A Journey Through Cancer and the Power of Survivor Support

My Y Story: Jo-Ann Armamdez

 

JoAnn ArmamdezMy Y Story: Jo-Ann (Shalom) Armamdez 

By: Christopher O’Herren, a Champlain College student who is completing an internship with the Y. 

There is nothing worse than the feeling of knowing there is a tumor inside of you and that even the best odds can’t lower that chance of death from it to zero. The tension grows and grows until it’s either released and eased or the answer causes something inside us to snap.  However, there are programs that not only put you in a community of people facing the same issue but also give you ways to maintain your health better while fighting cancer.

In the YMCA, we incorporate The LIVESTRONG program, which is meant to equip those living with, going through, and moving past cancer with other survivors, which can be rather difficult for many. So, not many people wish to discuss their experience with cancer or with LIVESTRONG openly and want instead to keep that private. Luckily, we were able to find someone a bit more open to discussing the experience in YMCA Member Shalom Armamdez, who not only has a history with LIVESTRONG but is also a two-time survivor of cancer.

Originally a member from Albany, NY, Shalom took a job in Massachusetts and used the Nashua LIVESTRONG program. There, she made many connections that would be long-lasting friendships. “The coaches were always motivating and pushing us to our limits,” she explained to us when talking about LIVESTRONG’s determined coaching. LIVESTRONG was more than a group of people with chronic illness; it was a group of people who were struggling with the outcome of medical tests and had no idea what to do next.

For some, recovery from surgeries was essential. So, there was a lot of focus on that sort of focus work from a gym and health perspective. However, one of the other things LIVESTRONG did that Shalom highlighted was helping people practice mindfulness. While on the surface, this typically is seen as meditation, it’s really more about activities that revolve around not moving around so much. This had much to do with Shalom’s personal experience in fighting cancer and how it focused more on treatment that involved little to no movement. This can range from practiced breathing to journaling in addition to meditation and yoga.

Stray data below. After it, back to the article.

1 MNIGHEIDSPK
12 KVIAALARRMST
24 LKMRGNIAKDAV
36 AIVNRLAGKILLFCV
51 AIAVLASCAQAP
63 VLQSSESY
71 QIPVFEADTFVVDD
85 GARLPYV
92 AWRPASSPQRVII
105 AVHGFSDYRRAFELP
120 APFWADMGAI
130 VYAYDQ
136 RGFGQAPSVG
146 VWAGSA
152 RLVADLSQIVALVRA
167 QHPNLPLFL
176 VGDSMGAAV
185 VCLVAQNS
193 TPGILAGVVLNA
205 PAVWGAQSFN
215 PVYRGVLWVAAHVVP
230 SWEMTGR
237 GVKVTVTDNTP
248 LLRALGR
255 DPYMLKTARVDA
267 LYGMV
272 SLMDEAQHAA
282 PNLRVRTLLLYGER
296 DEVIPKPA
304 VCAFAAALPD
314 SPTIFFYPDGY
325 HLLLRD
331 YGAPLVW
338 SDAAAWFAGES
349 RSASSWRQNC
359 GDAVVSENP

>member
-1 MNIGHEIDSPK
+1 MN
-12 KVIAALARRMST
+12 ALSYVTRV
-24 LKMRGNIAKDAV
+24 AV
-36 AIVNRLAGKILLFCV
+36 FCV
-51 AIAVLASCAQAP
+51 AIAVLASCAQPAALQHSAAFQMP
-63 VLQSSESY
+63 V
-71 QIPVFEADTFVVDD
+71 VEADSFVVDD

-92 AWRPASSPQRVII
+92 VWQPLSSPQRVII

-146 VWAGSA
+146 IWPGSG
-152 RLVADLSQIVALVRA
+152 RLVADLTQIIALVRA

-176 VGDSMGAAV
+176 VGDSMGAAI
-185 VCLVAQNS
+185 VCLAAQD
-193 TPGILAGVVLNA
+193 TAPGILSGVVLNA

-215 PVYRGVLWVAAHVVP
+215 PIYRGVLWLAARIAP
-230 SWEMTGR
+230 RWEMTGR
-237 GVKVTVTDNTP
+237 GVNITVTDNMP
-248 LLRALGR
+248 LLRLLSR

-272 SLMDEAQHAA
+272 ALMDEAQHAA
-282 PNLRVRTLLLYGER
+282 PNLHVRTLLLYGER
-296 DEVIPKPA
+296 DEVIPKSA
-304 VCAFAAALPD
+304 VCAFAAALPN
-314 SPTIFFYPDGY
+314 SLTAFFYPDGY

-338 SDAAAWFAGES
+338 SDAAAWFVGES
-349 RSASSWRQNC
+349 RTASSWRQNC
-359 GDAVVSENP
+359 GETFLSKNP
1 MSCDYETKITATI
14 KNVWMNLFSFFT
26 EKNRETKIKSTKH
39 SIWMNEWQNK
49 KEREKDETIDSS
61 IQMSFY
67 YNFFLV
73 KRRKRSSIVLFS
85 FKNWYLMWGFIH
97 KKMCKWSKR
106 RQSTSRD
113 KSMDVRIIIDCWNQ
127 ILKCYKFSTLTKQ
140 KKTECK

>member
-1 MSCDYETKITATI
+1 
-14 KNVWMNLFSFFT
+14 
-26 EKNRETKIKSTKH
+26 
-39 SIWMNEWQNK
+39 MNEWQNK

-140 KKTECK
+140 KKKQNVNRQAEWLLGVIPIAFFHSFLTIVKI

In Shalom’s specific case, her cancer was affecting her Astroglia (a class of neural cells that help sustain homeostasis), so the treatment prescribed was Chemo and Radiation therapy. Since Radiation therapy was described as sitting on a table while a machine targets parts of the body with radiation, one can understand the valuable applications of mindfulness.

Shalom recently took an MRI in January of this year to see how the cancer was reacting to the chemotherapy she had been taking. When the results came back in they showed that the cancerous growth had significantly reduced in size. So she was taken off chemo and continues her job as an educator for those in need of a GED and other services in the Impacct organization. She had told us “You always expect the worst after the scan.” but she seemed just as determined as before to lead her life beyond her conditions.

 


Your support for the YMCA’s LIVESTRONG program can make a vital difference for cancer survivors like Shalom Armamdez, providing them with a supportive community and essential health resources that improve their quality of life. Please consider donating today to help empower more individuals in their fight against cancer and their journey towards recovery. 

 

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